Table 1 presents the results of t-tests for differences in means for parental responses to family conflict. In the overall reasoning category, approximately 99% of fathers and 96% of mothers used reasoning at least once to solve conflicts (t=-1.506, p=.135). By contrast, in the overall mental abuse category, approximately 87% of fathers and 85% of mothers used verbal abuse at least once (t=-1.294, p=.198). As for the overall physical abuse category, approximately 63% of fathers and 26% of mothers used physical abuse at least once (t=2.630, p=.010). In contrast to mothers, fathers more often threw/smashed/hit/kicked something (50%), slapped the spouse (25%), hit/tried to hit with something (24%), and beat up the spouse (16%) (15%, 9%, 10%, and 5% for mothers respectively). When variables were combined, physical abuse was the only statistically significant category that differentiated between fathers and mothers, indicating that fathers more often used physical abuse than mothers.
The results show that although both fathers and mothers may respond to conflicts using mental and physical abuse, fathers are more likely than mothers to respond to their spouses more physically and aggressively. Tang (1994), who examined domestic violence in Chinese families in Hong Kong, found that fathers were more likely than mothers to use mental (78% and 77% respectively) and physical aggression (16% and 14 % respectively) at least once to resolve conflicts. However, unlike our study, Tang did not find a statistically significant difference in physical abuse between fathers and mothers. In their study of family violence in Massachusetts, Yoshioka, Dang, Shewmangal, Chan, and Yan (2000) found that 15% of Vietnamese respondents saw their mothers regularly hit their fathers, while 27% of their fathers regularly hit their mothers.
Correlates of Spousal Abuse among Fathers
Table 2 shows that the three variables, including education, joint decision-making, and marital conflicts were correlated with fathers' reasoning. Those fathers who have higher education, make decisions together, and agree on the issues (e.g., managing money and decisions about their children) are more likely to use reasoning to solve problems than those who have lower education, do not make decisions together, and do not agree on the issues.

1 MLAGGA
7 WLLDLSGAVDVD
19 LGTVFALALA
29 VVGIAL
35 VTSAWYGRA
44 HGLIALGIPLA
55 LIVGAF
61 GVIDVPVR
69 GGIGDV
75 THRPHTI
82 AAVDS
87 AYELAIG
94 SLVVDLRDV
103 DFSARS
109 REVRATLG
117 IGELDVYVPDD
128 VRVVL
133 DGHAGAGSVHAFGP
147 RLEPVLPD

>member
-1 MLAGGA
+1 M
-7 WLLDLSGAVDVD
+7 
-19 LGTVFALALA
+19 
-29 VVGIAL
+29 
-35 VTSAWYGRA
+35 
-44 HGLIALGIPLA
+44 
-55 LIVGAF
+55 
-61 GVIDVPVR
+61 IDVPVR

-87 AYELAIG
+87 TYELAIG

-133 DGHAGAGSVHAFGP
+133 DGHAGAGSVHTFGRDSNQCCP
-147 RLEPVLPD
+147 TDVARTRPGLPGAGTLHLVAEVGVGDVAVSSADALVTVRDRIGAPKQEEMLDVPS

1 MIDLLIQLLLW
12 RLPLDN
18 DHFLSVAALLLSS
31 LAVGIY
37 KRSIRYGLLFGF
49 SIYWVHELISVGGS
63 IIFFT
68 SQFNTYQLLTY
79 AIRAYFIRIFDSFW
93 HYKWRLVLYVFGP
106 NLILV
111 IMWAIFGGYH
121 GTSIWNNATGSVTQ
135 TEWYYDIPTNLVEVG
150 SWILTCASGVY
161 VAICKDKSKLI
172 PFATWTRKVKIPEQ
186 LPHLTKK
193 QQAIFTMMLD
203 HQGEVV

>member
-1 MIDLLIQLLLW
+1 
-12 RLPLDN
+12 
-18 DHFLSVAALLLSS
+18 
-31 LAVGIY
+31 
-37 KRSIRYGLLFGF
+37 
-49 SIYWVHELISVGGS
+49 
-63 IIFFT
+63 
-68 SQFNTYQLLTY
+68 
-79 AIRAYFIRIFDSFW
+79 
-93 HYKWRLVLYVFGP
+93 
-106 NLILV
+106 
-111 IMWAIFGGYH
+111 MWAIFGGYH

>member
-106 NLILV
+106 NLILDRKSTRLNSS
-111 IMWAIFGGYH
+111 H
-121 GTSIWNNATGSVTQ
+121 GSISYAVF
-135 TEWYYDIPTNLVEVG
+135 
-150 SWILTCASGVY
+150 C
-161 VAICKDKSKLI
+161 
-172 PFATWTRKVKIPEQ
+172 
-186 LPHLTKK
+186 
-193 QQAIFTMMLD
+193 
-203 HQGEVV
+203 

Additionally, when fathers and mothers make decisions together, the former are less likely to abuse their spouses mentally. By contrast, fathers who have not embraced American culture are more likely to abuse their wives mentally than those who have embraced American culture. More specifically, according to respondents, when fathers do not believe that those Vietnamese who are Americanized usually adopt good things in American culture, and when fathers prefer to worship in an all Vietnamese religious group, they are more likely to abuse their spouses mentally. Moreover, those fathers who do not agree on marital issues with their spouses are more likely to abuse mentally than those who agree.
When fathers make decisions alone, they are more likely to abuse their spouses physically. Fathers also abuse their spouses physically when they disagreed on the issues with their spouses. However, when fathers make decisions jointly with their spouses, they are less likely to abuse their spouses.
Correlates of Spousal Abuse among Mothers
According to Table 3, when mothers agree on marital issues with their spouses, they are more likely to use reasoning to solve problems.
Mothers who have lived in the U.S. longer are more likely to abuse their spouses mentally than those who have arrived recently. Unlike fathers, mothers who have adopted American cultural values are more likely to abuse their spouses mentally than those mothers who have not embraced American culture. For example, mothers who believe that those Vietnamese who are Americanized usually adopt the good things are more likely to use mental abuse than those mothers who do not believe. Likewise, those mothers who do not prefer to worship in an all Vietnamese religious group are more likely to abuse their spouses mentally than those mothers who prefer.
However, mothers who have traditional gender roles are more likely to abuse their spouses physically than those who do not embrace traditional gender roles. In addition, mothers who are less likely to agree on the issues (e.g., managing money and social activities) with their spouses are more likely to abuse their spouses physically than those who are more likely to agree with their spouses.